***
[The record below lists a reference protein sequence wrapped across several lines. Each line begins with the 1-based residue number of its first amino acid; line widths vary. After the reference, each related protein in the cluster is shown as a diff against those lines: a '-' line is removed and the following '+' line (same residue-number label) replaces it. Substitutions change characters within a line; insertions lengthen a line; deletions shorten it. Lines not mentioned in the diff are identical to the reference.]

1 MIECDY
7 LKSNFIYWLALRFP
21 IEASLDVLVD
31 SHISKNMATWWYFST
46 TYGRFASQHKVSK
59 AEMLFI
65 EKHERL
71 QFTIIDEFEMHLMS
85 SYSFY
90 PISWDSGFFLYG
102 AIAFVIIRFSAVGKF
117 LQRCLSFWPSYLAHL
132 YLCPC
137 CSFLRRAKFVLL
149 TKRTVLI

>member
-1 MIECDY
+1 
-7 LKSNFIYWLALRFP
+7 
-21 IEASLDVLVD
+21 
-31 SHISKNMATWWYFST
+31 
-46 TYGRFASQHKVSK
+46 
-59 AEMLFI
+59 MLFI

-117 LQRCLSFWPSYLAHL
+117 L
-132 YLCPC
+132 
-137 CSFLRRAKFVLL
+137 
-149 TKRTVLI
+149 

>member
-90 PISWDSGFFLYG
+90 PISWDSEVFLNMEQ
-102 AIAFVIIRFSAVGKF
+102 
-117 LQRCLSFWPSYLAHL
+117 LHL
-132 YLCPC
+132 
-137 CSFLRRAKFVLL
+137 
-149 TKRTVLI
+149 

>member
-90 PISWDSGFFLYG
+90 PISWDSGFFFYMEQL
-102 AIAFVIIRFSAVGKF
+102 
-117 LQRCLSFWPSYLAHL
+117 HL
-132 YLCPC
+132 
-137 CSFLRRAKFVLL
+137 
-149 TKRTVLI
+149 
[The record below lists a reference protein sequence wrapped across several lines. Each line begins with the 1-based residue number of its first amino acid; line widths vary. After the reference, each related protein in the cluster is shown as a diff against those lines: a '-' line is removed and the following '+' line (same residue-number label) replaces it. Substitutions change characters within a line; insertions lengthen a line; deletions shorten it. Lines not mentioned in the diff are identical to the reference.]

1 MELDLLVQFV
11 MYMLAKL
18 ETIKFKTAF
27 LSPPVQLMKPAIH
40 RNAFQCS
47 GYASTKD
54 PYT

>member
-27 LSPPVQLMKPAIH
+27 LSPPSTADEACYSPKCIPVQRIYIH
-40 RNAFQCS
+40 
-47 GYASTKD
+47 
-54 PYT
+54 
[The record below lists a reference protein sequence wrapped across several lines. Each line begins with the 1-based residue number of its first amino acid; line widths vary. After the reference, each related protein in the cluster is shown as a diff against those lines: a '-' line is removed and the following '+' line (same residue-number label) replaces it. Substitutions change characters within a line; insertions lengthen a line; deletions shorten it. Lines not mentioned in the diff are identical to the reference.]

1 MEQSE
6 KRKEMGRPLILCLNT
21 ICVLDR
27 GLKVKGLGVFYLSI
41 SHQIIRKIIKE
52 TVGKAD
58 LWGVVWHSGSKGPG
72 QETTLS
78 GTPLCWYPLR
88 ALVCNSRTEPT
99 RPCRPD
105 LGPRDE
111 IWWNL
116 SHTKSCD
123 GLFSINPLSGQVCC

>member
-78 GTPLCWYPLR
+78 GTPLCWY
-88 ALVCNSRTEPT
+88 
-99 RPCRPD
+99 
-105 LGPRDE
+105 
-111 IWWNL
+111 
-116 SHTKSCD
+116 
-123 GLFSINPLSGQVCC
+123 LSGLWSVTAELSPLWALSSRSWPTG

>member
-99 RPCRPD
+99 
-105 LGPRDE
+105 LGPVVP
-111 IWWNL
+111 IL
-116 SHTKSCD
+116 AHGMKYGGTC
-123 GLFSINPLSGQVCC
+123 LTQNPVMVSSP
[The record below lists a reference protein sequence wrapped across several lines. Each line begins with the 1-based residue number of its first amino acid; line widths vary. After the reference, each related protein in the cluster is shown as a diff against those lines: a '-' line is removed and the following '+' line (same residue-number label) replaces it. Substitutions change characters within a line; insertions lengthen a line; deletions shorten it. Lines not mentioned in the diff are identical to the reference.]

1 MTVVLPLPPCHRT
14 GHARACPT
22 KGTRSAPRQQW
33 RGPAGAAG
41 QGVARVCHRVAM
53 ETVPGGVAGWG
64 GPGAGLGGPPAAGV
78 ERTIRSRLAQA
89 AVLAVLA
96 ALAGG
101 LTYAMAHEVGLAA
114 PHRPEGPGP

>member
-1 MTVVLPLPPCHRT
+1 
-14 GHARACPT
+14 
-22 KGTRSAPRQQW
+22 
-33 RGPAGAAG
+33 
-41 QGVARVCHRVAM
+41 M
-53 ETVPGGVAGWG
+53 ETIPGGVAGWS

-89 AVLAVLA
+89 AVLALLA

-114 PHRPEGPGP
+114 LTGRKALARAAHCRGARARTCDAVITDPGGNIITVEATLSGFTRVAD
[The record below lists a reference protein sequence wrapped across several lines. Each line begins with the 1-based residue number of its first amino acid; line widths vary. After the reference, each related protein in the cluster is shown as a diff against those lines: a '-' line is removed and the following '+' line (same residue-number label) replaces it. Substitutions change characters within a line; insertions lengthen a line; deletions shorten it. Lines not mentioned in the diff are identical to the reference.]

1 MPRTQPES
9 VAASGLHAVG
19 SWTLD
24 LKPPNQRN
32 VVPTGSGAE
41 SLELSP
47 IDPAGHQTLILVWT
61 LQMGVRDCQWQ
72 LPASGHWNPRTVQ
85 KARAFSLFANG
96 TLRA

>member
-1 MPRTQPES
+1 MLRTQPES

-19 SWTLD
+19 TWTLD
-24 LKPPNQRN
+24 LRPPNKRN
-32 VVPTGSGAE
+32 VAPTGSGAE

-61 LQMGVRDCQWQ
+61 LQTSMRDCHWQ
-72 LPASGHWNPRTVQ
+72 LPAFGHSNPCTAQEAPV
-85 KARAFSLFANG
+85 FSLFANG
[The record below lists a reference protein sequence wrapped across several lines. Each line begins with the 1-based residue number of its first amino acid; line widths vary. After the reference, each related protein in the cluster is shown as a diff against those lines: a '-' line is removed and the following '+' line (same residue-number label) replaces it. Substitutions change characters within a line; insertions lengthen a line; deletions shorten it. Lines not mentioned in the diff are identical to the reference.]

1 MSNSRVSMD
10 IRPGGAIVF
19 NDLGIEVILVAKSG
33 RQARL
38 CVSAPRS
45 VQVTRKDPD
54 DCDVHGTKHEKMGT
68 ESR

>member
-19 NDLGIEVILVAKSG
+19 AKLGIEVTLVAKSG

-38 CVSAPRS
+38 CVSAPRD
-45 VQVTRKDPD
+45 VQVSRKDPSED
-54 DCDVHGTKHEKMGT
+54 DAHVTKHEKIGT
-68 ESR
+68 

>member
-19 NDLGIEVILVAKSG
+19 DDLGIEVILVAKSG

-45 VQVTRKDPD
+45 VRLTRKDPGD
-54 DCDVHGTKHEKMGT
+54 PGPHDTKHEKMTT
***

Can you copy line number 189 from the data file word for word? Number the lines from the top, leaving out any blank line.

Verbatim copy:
>member